However, there are many ways to handle noisy neighbors. One of those ways includes filing a police complaint which can result in heavy fines.
What to Do If the Covenant of Quiet Enjoyment is Broken
There are several things that both a tenant and a landlord may consider when the covenant of quiet enjoyment is broken. It’s important to consider taking less extreme action before taking your case to court. That may save time, headaches, and money.
Here’s what tenants and landlords can do if the covenant of quiet enjoyment is broken.
1. Covenant of Quiet Enjoyment Letter
A covenant of quiet enjoyment letter is a letter that a tenant or landlord sends to a landlord or property management company. Its purpose is to formally acknowledge that the covenant of quiet enjoyment has been broken.
This letter should describe the major issues that you are facing. It should also outline how it has negatively affected your living situation. Provide as much detail as possible and don’t leave anything out.
Landlords should work to respond to a covenant of quiet enjoyment letter promptly. That’s because any written response will serve as evidence that they have been made aware of the problem. From that point on, they’re responsible for addressing it.
A reply should contain information about the steps the landlord will take to resolve the problem. It should also include a time frame for the solution.
2. Halted Rent Payments
Depending on your state or municipality laws, tenants may be legally allowed to stop paying rent in the event that the covenant of quiet enjoyment has been broken. However, tenants should be sure to check these laws prior to making the decision to withhold rent payments.
Consider consulting a lawyer. They’ll give you legal advice regarding your options.
3. Constructive Eviction
A constructive eviction occurs when a tenant voluntarily evicts themselves as a result of:
- A landlord’s egregious breach of the lease agreement, or,
- A landlord’s refusal to fulfill their duties.
Typically, a constructive eviction is the consequence of a broken covenant of quiet enjoyment or warranty of habitability.
Tenants who take this action must be aware that, in breaking the lease, they may be subject to unpaid rent fines. They may also be subject to a withheld security deposit refund or legal action.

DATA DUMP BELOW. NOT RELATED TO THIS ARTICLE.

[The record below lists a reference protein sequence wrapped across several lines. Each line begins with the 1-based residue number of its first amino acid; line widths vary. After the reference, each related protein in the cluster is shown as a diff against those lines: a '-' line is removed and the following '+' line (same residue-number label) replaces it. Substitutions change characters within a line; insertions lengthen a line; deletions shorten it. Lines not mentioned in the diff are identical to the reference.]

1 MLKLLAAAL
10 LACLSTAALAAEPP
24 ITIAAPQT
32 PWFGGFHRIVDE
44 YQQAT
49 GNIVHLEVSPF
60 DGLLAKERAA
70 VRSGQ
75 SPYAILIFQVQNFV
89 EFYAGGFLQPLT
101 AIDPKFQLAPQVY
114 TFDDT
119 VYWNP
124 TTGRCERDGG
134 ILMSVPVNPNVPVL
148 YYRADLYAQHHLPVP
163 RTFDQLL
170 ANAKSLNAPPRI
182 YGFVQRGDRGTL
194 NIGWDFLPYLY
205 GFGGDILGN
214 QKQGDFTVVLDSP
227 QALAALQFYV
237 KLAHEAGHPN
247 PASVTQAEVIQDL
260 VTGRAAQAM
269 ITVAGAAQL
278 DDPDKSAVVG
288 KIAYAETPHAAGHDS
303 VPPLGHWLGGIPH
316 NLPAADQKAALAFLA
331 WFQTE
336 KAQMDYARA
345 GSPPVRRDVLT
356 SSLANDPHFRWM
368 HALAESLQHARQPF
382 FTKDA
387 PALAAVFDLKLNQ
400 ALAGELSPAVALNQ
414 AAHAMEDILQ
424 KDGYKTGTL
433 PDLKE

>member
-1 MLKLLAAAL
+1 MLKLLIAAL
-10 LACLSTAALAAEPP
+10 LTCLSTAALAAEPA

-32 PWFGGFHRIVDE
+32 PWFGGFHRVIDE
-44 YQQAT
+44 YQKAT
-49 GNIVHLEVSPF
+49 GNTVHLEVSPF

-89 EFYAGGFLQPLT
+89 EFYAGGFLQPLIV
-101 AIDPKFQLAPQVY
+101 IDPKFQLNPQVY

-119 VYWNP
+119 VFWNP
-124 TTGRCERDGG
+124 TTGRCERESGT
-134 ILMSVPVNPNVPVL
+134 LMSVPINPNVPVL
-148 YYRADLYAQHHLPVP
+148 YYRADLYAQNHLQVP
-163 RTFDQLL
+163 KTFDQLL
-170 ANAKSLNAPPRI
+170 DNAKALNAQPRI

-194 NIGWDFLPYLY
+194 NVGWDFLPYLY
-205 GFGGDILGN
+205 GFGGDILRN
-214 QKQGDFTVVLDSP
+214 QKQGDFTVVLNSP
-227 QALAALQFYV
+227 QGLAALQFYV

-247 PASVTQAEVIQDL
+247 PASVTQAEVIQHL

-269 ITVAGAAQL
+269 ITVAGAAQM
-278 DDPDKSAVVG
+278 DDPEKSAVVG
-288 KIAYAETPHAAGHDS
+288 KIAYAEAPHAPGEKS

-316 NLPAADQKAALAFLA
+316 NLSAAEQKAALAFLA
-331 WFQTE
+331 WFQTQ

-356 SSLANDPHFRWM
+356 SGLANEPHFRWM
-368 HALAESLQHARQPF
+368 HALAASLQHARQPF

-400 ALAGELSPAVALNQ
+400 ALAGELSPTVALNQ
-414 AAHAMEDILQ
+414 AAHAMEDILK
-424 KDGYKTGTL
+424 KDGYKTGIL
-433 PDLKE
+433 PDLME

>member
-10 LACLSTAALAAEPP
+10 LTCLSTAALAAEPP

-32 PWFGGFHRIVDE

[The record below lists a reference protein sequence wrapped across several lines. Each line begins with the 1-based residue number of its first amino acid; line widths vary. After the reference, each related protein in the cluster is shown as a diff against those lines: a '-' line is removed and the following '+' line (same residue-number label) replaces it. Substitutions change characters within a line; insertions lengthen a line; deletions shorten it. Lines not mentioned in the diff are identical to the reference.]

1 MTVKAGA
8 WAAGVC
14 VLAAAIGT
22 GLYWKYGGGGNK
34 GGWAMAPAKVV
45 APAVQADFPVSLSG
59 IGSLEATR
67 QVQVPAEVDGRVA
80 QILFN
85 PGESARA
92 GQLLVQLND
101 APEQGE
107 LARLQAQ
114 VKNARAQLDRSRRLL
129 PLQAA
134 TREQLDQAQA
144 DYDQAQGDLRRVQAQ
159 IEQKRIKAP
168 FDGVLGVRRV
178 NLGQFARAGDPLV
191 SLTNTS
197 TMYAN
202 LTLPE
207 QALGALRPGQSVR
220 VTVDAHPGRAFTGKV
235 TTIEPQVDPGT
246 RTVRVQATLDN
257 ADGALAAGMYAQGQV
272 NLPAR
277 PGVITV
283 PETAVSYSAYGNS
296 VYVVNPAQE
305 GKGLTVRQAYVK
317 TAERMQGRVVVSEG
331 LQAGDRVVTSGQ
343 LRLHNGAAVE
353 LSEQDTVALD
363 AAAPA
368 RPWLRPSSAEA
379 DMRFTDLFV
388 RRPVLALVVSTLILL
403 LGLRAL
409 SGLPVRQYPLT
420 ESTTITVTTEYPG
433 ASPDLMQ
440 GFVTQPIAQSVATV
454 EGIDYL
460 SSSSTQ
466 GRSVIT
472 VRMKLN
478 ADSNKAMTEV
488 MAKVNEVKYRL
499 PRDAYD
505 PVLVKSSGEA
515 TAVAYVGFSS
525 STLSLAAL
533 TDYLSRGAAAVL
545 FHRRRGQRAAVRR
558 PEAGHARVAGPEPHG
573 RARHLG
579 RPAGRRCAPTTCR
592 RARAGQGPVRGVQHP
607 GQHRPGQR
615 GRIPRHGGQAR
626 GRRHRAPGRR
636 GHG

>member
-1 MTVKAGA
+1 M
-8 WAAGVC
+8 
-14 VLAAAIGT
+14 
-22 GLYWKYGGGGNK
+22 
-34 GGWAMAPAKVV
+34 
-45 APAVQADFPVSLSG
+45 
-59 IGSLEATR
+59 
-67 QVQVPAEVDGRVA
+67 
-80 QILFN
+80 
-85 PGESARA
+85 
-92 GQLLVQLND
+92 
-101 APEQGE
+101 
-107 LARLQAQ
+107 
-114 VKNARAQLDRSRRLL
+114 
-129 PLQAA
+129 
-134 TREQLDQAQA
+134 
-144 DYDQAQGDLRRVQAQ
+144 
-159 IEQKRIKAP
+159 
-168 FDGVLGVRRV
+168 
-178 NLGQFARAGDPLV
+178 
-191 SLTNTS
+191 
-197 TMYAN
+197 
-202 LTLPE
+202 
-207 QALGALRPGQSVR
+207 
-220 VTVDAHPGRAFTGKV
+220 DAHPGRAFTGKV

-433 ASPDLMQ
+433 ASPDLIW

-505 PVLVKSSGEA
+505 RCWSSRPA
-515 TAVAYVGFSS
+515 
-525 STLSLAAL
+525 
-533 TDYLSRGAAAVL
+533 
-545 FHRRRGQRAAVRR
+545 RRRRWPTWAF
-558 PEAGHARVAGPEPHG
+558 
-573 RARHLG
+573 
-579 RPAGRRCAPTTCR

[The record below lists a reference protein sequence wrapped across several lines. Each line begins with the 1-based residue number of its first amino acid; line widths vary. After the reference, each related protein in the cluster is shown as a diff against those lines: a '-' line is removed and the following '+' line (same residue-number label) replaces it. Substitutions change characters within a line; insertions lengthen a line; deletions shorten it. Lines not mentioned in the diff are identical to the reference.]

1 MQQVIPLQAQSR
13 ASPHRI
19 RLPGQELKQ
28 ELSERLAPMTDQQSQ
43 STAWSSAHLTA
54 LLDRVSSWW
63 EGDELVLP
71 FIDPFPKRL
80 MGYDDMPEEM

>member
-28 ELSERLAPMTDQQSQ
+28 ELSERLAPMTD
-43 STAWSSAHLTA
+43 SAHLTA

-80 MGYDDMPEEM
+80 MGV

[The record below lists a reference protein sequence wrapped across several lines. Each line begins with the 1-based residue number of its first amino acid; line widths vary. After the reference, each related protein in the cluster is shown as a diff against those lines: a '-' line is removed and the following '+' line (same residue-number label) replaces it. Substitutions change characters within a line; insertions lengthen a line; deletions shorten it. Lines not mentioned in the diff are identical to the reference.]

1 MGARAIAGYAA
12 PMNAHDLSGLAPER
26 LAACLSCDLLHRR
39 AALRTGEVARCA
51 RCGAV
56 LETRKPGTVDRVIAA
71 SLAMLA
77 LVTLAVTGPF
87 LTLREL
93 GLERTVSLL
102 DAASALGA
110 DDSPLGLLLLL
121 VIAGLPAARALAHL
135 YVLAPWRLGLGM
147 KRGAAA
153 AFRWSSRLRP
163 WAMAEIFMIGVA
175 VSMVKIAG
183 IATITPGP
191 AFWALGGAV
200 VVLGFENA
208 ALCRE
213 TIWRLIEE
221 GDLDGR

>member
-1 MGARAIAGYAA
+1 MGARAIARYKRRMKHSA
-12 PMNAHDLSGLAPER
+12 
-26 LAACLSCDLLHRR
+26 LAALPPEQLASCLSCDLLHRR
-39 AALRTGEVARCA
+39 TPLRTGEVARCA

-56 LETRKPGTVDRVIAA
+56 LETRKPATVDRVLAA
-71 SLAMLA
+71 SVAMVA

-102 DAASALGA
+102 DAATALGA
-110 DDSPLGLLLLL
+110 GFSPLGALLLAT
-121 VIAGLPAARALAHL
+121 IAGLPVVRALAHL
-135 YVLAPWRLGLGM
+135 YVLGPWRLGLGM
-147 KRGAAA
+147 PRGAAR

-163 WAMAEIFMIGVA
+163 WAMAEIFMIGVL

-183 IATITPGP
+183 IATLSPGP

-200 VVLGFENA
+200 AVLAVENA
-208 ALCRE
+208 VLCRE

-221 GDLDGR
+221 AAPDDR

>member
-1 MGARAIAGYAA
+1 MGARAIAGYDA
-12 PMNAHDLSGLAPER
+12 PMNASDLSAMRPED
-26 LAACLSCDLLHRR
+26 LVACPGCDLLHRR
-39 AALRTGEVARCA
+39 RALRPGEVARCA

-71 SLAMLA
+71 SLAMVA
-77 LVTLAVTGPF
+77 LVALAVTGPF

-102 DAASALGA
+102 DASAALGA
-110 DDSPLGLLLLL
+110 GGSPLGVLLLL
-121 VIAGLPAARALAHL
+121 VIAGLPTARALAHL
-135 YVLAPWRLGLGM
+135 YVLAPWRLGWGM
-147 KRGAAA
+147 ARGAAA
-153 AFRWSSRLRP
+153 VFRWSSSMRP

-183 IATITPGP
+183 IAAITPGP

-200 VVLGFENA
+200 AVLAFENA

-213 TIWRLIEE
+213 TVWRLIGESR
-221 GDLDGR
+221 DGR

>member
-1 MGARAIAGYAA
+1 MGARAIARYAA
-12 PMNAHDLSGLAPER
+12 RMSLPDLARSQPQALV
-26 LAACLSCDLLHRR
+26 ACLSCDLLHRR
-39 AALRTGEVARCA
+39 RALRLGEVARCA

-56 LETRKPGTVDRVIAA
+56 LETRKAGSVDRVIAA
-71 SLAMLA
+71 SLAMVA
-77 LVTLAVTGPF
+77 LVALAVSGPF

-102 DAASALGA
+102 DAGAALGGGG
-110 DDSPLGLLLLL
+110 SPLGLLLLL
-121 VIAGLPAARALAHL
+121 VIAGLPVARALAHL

A tenant should be sure to have given the landlord proper notice of problems. They should also give them a reasonable time to fix the issue.
Landlords should be sure to communicate with tenants. They should work to resolve any issues before the situation deteriorates further.
It’s important to note that the issue must be outstanding. It must be major to be upheld in court.
For example, a landlord’s refusal to fix a leaky pipe will not be enough. However, a mold problem that affects the health of a renter, which a landlord doesn’t get professionally treated and removed, will be more than enough to result in a constructive eviction.
4. The Court of Law
Taking the matter to court is one of the final options for both tenants and landlords. Cases that involve a breach of the covenant of quiet enjoyment may end up in small claims court. That may happen a tenant is constructively evicted and their security deposit is withheld from them.
A landlord may also take a tenant to court over unpaid rent. That may happen in the event that the tenant is arguing a broken covenant of quiet enjoyment without reason.
There have been multiple court cases regarding a breach of the covenant of quiet enjoyment in which both landlords and tenants have come out on top. Additionally, many states have conflicting laws governing this covenant. It’s difficult to predict the outcome of every unique case.
For the best chance of winning your case, ensure that you have documents and various pieces of evidence. Those will support your claims in court whether you’re a tenant or landlord.
It's imperative for both tenants and landlords to have an in-depth understanding of the covenant of quiet enjoyment. They must consider what it means for their rental agreement.
This can help both parties to avoid breaking the covenant. It’ll also help ensure that they’re protected from legal action.
However, if the covenant is broken, it’s best to seek legal help from a lawyer in your state about your options. That’s the case regardless of whether you’re a tenant or a landlord.